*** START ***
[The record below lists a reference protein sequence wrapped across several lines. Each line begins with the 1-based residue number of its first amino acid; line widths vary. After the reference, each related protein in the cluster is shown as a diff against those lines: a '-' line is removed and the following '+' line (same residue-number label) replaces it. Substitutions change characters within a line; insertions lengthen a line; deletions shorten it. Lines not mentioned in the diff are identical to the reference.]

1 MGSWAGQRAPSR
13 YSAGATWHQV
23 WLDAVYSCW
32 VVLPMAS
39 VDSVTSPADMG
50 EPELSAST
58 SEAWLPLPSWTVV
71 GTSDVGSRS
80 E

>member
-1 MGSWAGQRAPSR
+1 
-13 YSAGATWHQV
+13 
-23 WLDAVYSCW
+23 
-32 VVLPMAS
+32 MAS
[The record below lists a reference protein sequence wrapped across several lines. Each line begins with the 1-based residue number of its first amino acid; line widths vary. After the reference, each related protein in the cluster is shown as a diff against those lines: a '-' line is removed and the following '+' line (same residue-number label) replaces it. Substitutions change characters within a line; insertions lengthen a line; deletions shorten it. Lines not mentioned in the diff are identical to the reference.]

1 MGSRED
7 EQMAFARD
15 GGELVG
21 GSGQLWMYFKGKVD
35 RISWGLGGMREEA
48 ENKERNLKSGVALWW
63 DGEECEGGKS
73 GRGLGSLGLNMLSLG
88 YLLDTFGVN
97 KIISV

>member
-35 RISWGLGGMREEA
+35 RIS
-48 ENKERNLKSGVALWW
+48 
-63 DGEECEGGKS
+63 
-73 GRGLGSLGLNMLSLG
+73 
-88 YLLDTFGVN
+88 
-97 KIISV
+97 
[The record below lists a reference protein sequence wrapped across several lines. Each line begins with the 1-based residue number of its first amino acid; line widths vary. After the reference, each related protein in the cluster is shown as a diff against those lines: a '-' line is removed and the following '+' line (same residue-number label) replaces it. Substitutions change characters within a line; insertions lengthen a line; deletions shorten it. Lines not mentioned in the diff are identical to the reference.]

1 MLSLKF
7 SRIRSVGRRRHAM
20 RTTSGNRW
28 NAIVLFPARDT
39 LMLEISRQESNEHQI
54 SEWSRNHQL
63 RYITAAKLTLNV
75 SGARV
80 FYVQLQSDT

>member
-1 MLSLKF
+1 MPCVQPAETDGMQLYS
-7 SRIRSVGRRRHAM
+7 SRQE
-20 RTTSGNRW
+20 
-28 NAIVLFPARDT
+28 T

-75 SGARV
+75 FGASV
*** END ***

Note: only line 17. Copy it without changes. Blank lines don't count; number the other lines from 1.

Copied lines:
+23 